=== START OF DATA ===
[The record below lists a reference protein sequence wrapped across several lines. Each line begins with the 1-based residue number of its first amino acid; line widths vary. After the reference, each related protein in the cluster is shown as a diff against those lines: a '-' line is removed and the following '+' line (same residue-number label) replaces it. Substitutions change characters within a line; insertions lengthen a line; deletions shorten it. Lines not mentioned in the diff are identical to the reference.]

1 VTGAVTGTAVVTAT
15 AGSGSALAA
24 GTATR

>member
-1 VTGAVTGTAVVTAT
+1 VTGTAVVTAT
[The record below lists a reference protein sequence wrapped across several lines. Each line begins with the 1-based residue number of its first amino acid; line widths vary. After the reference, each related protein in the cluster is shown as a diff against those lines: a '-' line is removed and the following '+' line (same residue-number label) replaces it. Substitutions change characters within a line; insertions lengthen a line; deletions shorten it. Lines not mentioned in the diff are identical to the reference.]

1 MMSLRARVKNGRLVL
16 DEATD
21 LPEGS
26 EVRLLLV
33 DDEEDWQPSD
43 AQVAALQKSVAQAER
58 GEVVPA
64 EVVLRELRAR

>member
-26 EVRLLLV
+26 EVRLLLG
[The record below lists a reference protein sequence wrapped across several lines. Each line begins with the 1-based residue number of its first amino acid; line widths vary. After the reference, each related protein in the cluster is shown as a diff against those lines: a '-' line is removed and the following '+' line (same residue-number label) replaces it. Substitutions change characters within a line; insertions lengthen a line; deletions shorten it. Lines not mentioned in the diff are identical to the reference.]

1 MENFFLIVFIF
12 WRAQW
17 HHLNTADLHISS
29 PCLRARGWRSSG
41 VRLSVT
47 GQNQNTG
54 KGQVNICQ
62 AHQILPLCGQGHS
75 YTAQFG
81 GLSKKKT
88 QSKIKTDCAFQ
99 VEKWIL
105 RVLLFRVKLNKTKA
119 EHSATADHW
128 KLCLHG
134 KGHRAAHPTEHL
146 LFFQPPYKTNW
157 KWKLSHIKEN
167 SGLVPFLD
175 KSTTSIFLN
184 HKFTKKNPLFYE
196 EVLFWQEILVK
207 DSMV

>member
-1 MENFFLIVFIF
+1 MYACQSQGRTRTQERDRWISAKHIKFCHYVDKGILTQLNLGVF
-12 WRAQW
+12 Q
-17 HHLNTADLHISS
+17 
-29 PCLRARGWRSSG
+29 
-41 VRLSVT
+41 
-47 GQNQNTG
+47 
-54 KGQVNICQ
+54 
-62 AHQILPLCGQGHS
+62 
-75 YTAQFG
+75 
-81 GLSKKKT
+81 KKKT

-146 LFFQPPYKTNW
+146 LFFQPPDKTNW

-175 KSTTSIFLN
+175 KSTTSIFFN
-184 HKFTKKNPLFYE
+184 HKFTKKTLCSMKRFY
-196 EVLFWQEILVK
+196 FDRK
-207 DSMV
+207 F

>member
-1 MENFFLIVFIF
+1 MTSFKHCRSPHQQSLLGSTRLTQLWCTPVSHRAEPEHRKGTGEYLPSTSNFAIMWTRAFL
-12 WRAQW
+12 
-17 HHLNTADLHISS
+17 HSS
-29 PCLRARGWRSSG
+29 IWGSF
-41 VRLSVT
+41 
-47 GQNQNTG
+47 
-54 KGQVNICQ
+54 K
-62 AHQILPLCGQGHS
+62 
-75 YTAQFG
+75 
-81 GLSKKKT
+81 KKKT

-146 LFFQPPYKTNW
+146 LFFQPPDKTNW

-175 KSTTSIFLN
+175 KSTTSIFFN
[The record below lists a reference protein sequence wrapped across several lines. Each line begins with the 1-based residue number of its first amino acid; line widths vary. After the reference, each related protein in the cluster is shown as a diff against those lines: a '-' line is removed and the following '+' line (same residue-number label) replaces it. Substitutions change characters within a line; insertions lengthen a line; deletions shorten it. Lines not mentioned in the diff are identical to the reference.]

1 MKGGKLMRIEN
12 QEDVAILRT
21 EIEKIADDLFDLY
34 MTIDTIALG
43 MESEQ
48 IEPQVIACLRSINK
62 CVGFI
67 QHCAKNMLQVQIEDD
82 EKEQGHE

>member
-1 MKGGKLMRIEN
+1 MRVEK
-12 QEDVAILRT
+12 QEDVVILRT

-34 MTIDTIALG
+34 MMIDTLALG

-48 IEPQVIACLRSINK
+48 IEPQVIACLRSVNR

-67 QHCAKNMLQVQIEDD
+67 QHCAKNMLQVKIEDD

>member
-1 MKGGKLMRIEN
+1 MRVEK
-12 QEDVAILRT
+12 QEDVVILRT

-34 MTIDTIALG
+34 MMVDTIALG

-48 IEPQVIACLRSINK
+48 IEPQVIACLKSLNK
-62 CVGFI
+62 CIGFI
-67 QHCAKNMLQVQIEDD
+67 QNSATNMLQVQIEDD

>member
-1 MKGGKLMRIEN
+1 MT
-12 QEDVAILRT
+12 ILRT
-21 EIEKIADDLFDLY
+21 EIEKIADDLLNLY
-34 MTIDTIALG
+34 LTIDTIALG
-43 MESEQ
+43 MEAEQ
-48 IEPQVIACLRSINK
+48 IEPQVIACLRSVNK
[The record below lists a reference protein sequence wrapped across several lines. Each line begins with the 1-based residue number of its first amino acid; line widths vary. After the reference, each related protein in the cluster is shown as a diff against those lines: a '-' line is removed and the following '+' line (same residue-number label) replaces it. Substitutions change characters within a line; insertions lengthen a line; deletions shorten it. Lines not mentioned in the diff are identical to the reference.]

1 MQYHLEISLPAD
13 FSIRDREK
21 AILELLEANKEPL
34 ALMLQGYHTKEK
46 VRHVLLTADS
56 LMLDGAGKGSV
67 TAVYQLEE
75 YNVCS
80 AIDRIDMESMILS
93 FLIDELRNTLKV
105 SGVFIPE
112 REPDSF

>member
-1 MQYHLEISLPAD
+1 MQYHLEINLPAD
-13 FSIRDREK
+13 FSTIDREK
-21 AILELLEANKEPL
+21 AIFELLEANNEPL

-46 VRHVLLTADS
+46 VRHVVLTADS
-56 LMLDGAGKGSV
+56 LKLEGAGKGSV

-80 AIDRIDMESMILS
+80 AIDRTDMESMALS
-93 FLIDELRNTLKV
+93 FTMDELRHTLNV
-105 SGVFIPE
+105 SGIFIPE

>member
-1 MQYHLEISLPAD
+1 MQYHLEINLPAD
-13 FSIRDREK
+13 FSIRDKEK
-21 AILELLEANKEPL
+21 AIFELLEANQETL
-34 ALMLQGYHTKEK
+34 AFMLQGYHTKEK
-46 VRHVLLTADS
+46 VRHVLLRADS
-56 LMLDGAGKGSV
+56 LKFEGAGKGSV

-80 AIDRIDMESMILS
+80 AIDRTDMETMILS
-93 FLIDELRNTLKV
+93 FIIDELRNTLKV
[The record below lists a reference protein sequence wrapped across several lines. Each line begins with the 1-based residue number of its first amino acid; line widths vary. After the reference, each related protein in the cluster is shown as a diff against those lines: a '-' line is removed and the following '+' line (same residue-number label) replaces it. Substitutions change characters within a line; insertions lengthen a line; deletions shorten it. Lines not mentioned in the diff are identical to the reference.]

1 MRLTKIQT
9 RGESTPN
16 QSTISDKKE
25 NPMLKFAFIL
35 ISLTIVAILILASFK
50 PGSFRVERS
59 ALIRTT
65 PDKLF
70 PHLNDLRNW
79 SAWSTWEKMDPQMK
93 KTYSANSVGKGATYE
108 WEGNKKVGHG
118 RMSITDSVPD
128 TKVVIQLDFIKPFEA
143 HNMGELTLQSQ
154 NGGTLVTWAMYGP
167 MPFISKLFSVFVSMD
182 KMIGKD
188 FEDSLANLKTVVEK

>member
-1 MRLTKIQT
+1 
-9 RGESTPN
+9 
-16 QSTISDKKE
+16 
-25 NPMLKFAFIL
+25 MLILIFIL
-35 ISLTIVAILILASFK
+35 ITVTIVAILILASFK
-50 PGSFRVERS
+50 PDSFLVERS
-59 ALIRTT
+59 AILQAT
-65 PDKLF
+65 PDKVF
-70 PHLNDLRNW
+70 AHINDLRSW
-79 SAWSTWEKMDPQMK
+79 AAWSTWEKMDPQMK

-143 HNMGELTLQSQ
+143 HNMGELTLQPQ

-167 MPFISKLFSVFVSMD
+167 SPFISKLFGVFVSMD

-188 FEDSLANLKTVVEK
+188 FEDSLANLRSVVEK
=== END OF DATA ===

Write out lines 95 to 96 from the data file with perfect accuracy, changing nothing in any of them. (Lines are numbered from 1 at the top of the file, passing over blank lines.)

+81 KKKT

-146 LFFQPPYKTNW